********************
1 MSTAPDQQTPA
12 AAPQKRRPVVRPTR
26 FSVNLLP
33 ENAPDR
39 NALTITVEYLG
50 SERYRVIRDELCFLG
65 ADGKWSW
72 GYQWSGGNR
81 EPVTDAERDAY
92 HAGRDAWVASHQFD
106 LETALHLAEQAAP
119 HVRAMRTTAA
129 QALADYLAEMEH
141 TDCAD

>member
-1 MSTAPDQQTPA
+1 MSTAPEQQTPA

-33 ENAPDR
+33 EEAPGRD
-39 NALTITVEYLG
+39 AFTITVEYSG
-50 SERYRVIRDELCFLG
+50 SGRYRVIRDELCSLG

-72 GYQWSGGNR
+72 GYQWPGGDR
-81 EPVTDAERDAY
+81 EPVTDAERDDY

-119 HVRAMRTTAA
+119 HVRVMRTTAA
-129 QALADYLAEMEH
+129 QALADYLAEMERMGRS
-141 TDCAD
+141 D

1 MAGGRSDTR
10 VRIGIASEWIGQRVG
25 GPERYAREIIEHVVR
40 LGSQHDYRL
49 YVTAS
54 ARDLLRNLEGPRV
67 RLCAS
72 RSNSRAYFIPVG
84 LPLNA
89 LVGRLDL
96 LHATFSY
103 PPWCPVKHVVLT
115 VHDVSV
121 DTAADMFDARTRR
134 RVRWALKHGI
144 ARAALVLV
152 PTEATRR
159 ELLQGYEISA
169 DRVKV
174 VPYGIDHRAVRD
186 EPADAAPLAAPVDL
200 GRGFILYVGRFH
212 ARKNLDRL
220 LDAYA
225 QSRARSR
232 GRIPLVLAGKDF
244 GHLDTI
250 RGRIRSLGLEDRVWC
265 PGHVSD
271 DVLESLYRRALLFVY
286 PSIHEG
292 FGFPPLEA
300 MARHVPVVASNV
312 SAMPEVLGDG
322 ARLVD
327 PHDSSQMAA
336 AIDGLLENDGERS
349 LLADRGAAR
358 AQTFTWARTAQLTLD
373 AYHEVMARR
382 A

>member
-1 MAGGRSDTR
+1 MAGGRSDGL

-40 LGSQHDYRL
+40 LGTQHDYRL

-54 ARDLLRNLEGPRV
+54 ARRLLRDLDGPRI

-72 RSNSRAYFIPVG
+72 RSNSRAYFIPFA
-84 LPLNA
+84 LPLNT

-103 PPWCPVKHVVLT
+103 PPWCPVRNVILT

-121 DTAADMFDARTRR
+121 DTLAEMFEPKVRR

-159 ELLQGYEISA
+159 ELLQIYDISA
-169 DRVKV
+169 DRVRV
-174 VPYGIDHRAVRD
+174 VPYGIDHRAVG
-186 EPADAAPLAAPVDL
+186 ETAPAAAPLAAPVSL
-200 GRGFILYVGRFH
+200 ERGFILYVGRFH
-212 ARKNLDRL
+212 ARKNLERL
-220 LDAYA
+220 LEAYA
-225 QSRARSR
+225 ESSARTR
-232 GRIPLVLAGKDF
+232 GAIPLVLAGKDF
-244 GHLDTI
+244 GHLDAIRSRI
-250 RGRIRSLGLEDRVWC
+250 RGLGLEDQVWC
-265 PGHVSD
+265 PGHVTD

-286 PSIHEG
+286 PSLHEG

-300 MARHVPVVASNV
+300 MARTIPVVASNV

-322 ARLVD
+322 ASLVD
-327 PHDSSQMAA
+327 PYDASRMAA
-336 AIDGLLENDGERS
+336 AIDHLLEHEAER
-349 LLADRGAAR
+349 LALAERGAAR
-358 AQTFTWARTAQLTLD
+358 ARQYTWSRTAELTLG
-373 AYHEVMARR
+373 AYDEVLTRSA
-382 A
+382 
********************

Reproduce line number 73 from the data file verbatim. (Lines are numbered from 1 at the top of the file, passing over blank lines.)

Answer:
373 AYHEVMARR